Books: Death in the sugar cane

D The Farming of Bones by Edwige Danticat Abacus pounds 9.99

Aged just 30, Danticat is already a big hit in the States. Her first novel, Breath Eyes Memory, was an Oprah Book Club selection last year. In the acknowledgements of The Farming of Bones the author expresses thanks for a variety of literary awards and the patronage of Jonathan Demme, director of the film version of Toni Morrison's Beloved. Like Morrison, Danticat uses magical elements to confront a subject of such tragic proportions that it's a challenge to express it let alone do it justice. The Farming of Bones isn't entirely successful, but it confirms that Danticat is a writer of great force with still more potential.

Her second novel, based in fact, deals with a bout of ethnic cleansing in 1937, by the Dominican Republic of its itinerant Haitian labourers. It breaks down roughly into four sections: the lives of workers and bosses before the catastrophe, the massacre itself, the flight of a few survivors, and their attempts once back in their homeland to wrest some peace of mind from their suffering.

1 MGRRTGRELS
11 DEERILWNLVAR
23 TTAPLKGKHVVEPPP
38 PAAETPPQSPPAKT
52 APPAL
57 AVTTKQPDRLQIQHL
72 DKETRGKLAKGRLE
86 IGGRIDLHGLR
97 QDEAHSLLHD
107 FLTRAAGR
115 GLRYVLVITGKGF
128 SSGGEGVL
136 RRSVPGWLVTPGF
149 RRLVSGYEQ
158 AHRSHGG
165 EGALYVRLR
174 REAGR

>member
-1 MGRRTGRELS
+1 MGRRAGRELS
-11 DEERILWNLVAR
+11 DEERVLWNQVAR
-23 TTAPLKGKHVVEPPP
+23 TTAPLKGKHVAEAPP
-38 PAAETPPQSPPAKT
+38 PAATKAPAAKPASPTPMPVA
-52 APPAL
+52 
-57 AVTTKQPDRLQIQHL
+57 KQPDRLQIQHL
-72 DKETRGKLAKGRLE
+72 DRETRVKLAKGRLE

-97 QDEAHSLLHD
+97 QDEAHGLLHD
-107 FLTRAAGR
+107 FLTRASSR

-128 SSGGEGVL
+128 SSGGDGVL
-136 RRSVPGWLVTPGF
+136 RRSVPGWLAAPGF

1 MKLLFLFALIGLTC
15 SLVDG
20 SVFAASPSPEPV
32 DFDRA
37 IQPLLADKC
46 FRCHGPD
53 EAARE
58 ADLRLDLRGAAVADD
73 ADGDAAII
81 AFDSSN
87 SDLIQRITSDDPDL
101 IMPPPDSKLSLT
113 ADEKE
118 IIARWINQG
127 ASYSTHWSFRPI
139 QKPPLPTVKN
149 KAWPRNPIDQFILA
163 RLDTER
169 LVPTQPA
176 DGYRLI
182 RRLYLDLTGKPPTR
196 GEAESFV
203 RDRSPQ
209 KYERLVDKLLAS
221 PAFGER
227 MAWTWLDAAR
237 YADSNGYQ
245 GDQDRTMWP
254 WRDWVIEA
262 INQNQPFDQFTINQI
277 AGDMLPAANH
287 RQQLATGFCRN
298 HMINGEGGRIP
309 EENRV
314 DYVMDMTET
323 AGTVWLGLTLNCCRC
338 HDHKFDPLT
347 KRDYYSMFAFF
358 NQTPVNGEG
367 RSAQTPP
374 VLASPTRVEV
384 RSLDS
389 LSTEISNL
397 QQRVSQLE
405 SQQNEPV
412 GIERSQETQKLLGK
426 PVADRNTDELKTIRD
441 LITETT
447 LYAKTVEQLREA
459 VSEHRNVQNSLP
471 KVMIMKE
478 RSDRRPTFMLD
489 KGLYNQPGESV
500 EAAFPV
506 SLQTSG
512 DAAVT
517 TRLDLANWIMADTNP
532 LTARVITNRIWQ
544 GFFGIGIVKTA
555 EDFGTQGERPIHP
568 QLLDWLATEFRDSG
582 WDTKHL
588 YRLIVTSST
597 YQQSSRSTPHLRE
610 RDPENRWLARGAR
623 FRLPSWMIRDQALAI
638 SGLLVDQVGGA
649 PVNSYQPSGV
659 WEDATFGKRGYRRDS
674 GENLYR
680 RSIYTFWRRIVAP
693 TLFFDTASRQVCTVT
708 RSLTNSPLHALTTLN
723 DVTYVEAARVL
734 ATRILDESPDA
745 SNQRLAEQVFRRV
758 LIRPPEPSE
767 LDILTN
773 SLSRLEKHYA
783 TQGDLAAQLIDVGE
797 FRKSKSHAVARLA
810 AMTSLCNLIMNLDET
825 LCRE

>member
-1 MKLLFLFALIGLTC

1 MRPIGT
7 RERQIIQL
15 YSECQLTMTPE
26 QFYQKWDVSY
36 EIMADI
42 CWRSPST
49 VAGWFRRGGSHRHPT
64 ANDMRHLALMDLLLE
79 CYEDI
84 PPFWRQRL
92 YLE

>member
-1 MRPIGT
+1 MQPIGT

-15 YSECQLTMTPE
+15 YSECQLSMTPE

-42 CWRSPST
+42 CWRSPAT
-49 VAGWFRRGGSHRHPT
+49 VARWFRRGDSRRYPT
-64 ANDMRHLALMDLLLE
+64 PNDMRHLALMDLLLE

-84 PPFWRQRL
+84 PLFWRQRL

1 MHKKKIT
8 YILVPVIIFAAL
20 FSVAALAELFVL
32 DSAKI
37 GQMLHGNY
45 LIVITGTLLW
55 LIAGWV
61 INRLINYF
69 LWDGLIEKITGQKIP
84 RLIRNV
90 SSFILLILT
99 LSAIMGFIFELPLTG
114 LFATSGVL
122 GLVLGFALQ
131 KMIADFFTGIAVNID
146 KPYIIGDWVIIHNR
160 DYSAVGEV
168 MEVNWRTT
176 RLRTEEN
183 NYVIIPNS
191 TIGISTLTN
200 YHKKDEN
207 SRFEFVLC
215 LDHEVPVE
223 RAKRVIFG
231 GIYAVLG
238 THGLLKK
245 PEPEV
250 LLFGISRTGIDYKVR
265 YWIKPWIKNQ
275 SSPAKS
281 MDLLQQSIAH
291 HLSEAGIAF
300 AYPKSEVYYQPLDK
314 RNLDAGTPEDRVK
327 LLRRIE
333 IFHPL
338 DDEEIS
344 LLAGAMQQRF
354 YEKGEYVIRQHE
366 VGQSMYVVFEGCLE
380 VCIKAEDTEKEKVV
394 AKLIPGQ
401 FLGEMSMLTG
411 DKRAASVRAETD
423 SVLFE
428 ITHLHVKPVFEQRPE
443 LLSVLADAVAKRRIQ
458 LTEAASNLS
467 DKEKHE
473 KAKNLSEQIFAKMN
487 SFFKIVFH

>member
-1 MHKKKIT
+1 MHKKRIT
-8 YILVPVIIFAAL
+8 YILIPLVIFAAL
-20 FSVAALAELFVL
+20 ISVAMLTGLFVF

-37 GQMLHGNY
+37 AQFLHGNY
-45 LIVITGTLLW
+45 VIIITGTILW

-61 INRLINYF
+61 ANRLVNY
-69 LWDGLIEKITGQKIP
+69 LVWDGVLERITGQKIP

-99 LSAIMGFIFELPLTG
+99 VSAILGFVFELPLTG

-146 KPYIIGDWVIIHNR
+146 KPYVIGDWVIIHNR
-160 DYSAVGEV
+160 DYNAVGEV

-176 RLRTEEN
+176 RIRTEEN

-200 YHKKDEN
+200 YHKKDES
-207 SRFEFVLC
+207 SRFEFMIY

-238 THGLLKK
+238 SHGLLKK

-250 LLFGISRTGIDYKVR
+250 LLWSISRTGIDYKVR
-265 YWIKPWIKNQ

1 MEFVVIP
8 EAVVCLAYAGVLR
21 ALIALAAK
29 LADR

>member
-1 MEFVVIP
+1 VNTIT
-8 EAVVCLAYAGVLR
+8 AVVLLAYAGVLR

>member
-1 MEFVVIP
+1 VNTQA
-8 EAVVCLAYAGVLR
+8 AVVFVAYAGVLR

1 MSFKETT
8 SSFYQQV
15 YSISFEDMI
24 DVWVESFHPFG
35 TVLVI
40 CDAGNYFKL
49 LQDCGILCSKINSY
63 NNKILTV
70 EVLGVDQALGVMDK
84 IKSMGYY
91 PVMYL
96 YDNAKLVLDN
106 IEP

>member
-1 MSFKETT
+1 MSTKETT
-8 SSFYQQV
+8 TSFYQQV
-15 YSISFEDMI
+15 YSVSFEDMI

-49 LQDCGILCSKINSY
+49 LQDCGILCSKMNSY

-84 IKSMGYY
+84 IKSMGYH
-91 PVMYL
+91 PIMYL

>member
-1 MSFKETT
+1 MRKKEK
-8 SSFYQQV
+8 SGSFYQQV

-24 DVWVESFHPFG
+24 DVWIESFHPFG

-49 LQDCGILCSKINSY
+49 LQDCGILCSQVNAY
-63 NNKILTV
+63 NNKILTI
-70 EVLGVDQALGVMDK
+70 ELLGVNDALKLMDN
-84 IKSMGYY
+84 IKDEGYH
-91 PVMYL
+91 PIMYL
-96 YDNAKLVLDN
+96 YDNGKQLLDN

The narrator, a 23-year-old Haitian maid, Amabelle Desir, is unassuming almost to the point of having no character at all, which works well at the beginning. She's had to step in suddenly to help her master's wife and childhood friend Senora Valencia give birth. The labour is dangerous; as the twins, the boy a pale "cherimoya milk", the girl a mix of "tan Brazil nut and black salsify", are passed with joy between them, "`Do you think my daughter will always be the colour she is now?' Senora Valencia asked. `My poor love, what if she's mistaken for one of your people?'"